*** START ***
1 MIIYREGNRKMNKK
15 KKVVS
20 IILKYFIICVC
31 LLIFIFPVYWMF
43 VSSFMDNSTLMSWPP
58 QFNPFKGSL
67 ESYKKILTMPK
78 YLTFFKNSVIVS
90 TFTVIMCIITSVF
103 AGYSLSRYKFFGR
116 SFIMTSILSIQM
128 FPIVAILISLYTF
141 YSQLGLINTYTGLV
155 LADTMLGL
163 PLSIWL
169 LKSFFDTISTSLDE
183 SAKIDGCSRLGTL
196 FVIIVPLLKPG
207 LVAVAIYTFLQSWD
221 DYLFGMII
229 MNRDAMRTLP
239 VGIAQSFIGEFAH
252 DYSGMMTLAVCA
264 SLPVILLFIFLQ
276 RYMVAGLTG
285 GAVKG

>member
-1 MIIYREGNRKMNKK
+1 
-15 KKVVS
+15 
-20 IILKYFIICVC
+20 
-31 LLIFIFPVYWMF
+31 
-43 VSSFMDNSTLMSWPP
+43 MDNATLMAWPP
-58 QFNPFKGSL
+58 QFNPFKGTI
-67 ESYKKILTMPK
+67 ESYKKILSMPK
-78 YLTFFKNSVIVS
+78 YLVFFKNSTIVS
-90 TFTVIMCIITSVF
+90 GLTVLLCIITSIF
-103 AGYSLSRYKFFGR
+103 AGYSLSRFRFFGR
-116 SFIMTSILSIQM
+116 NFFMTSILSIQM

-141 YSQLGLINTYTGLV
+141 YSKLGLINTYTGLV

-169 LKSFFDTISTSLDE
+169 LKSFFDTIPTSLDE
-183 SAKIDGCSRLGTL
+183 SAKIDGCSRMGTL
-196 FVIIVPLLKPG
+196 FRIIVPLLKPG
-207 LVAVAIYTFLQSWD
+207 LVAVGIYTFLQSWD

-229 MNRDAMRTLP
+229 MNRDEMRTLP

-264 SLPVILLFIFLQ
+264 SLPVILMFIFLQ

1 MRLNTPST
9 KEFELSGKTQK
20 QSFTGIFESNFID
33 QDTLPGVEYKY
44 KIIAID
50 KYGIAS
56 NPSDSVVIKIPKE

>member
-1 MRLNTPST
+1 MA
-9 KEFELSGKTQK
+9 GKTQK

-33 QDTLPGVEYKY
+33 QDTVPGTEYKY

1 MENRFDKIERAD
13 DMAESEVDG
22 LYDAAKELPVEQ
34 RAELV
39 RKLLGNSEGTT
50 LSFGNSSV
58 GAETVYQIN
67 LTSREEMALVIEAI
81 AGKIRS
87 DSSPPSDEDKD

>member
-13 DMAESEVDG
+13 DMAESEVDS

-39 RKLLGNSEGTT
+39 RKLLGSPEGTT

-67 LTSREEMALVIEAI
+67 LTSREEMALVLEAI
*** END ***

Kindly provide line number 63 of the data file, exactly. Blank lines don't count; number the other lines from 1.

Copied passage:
+264 SLPVILMFIFLQ